Difference Between Slug vs Snail

Difference Between Slug vs Snail

The most common fact about invertebrates is their lack of backbones, but you would be amazed at how insignificant this piece of information is when it comes down to describing them uniquely. The reason is that there are over a million species known and scientists believe that there are many more that are unknown. Some of them are so similar, especially in their physical properties, that they are often confused for each other. A very good example is in the slug vs snail comparison.

After careful research, we gathered some information that can help to differentiate these two, regarding their appearance, pattern of movement, economic importance, and lots more. But before we get into that, here is a descriptive summary of the two.

Definition of Slug

A slug is defined as a mollusk characterized by its biological ability to secrete a thin layer of liquid that acts as a protective fluid. It has a tough skin to cover up for its lack of shell, which is a major difference between slug and snail.

According to scientists, some of the subspecies of a slug have reduced shells or an internal one. In addition to that, they all have the following features in common.

  • A saddled-shaped mantle right behind the head which holds the anus, genital, and respiratory opening.
  • A couple of retractable pairs of tentacles for smell and sensory perception
  • The vestigial shell, which is internalized and used for storing calcium
  • The tail, which comes right after the mantle
  • A flat underside, which works as the foot

This animal is known to feed on leaves, mushrooms, lichens, and other forms of organic materials. They may have no positive economic importance in a farm considering their parasitic nature as pests. However, some scholars argue that the mucus they secrete might be of benefit to plants.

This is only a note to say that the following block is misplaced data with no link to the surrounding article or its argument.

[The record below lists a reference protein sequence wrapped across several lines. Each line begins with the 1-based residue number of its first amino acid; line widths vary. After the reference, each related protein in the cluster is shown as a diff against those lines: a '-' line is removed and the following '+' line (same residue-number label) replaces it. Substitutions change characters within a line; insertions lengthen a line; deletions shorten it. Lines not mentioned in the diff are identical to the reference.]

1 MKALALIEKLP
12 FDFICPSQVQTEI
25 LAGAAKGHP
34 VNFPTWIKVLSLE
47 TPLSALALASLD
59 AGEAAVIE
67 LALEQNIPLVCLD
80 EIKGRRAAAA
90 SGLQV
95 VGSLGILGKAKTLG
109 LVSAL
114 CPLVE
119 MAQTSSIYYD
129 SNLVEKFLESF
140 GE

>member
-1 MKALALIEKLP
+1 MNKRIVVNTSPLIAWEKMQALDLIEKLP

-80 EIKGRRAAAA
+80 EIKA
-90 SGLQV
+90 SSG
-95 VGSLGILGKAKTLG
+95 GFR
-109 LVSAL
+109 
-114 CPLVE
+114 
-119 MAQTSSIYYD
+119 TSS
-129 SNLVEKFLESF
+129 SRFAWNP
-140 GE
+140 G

Definition of Snail

A snail is defined as a mollusk with an external shell to house its complete body. Like every other invertebrate, it does not have any backbones, and like slugs, they also secrete a form of fluid that helps them to breathe.

There are quite a number of subspecies of this mollusk, including the sea, freshwater, land, and African giant snails. The difference in these subspecies can be seen in their size, habitat – either terrestrial or aquatic, color, and a number of other features. In addition to that, they have the following common traits:

  • A flat under layer foot for movement
  • Male and female reproductive organs
  • Two pairs of tentacles that are retractable for sight and sensory
  • The outer shell for protection when threatened
  • A mantle located towards the exterior

Another thing that the snail and slug have in common is that they are both hermaphrodites. They share some features like the tentacles, compound eyes, ability to secrete mucus, and so on. On the average, they live for two to three years, which is about half the lifespan of a slug.

Main Differences Between Slug vs Snail

The table below is an attempt to summarize the basic difference between slugs and snails. Aside from the reference to external shells, we would also look at them considering their habitat, movement, color, length, etc.

Basis of ComparisonSlugSnail
DefinitionA mollusk characterized by its biological ability to secrete a thin layer of liquid that acts as a protective fluidA mollusk with an external shell to house its complete body
HabitatTerrestrialTerrestrial or aquatic
ColorBlack, yellow, or greyMostly gray in color with a brown, white, or black shell
MovementManeuverable and compressibleSlightly stiff and incompressible
ReproductionCan carry less than thirty eggs at a timeCan carry up to one hundred eggs at a time
SubspeciesAbout 20Over 60
LengthGrows up to 15 inches longGrows up to 10 inches long
LifespanSometimes more than 6 yearsAbout 2 to 3 years

Difference Between Slug and Snail: Conclusion

Without the shell, it would probably be a tough task doing a snail vs slug comparison and trying to tell the difference on a face level. However, we hope that the much we have shared is enough help in differentiating between these two.